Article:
Can a grey day fill the senses, ladies and gentlemen? I used to think not. However, on this particular grey day, after completing some chores, I stopped off at my new favourite bird watching spot. I encountered another photographer there — a very nice man. He had all the gear, but was lamenting the light. The birds though, were making the most of it.
As the wind picked up, a pair of black-shouldered kites began hunting. It was truly transcendental, ladies and gentlemen. By the end of that short half hour, the other photographer (a big hello to Richard if he reads this) conceded that it doesn’t get any better than this.
A friend drew my attention to a poem, The Windhover, by Gerard Manley Hopkins — a poem about the wonder of creation, the natural world, and the hovering bird.
Gerard Manley Hopkins
To Christ Our Lord I caught this morning morning's minion, king- dom of daylight's dauphin, dapple-dawn-drawn Falcon, in his riding Of the rolling level underneath him steady air, and striding High there, how he rung upon the rein of a wimpling wing In his ecstasy! then off, off forth on swing, As a skate's heel sweeps smooth on a bow-bend: the hurl and gliding Rebuffed the big wind. My heart in hiding Stirred for a bird,—the achieve of; the mastery of the thing! Brute beauty and valour and act, oh, air, pride, plume, here Buckle! AND the fire that breaks from thee then, a billion Times told lovelier, more dangerous, O my chevalier! No wonder of it: shéer plód makes plough down sillion Shine, and blue-bleak embers, ah my dear, Fall, gall themselves, and gash gold-vermillion.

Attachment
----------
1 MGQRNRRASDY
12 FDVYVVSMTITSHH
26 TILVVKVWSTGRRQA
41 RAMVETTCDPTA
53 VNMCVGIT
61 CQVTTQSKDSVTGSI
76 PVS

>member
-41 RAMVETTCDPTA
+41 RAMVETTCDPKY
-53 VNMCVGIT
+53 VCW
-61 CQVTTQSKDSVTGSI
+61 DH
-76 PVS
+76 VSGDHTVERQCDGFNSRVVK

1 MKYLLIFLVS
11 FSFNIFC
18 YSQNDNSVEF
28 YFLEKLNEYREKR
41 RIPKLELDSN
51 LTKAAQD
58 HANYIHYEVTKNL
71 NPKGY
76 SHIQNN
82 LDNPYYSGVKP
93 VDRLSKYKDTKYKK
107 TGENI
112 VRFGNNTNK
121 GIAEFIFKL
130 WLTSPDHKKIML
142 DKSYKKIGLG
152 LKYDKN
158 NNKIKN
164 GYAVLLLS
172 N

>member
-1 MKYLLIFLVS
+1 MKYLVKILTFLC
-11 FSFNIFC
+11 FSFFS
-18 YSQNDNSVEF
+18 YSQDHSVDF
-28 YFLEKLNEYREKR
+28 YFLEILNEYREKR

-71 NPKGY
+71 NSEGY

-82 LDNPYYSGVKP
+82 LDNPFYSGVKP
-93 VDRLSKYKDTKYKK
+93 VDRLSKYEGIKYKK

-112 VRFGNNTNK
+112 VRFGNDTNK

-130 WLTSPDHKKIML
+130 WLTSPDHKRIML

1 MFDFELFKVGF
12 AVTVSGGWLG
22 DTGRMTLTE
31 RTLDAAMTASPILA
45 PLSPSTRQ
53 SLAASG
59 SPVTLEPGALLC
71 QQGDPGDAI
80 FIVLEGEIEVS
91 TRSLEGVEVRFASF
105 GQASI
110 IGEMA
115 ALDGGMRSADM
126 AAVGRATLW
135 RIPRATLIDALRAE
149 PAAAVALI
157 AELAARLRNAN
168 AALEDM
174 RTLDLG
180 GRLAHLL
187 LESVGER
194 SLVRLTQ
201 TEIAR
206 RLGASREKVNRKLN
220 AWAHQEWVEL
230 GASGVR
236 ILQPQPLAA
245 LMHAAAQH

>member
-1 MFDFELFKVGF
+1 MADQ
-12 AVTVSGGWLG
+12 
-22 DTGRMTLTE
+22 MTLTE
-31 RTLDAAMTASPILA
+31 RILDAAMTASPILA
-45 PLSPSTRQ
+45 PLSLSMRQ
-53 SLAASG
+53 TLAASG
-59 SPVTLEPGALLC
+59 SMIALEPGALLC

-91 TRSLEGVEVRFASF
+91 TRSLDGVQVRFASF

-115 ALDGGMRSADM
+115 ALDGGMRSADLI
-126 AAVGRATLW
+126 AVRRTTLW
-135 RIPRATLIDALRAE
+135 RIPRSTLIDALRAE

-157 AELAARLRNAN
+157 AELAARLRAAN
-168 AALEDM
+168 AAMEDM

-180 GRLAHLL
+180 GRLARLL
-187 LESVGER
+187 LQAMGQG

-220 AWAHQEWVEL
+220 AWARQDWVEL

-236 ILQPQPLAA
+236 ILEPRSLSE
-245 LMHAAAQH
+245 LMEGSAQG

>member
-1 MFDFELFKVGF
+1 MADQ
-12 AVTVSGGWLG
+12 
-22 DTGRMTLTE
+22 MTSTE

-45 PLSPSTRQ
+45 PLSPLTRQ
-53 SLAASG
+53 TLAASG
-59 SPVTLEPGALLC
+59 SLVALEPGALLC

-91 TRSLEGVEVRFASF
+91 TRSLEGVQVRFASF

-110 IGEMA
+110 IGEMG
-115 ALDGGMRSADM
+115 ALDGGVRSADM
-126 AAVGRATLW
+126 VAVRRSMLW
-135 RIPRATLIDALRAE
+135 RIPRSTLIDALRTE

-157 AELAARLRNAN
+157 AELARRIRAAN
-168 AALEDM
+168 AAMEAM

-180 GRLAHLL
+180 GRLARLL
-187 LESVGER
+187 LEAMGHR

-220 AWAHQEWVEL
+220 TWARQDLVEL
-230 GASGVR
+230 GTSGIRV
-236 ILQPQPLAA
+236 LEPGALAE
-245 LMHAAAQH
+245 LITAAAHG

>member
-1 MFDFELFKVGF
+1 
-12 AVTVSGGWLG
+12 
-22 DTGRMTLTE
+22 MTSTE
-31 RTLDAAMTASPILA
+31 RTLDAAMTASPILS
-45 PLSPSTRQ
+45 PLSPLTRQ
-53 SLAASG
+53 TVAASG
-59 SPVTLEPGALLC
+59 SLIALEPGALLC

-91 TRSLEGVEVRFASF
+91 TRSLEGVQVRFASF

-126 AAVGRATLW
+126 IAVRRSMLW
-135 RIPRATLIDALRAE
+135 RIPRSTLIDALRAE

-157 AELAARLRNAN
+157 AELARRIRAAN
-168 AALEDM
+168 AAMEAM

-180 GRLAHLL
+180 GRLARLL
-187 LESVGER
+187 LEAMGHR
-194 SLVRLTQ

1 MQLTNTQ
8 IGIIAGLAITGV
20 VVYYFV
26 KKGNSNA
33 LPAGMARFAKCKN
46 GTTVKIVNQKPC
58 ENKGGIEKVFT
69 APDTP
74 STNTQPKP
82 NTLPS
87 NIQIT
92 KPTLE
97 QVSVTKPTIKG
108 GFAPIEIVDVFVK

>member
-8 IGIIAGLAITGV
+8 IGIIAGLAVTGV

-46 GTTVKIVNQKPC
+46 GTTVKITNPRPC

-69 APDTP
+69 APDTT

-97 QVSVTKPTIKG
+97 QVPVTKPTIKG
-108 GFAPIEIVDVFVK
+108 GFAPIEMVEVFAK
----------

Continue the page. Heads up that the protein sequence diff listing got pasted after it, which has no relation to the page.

Here are a few more photos.
And, a song. A feast for the senses. Because it is Friday. Enjoy.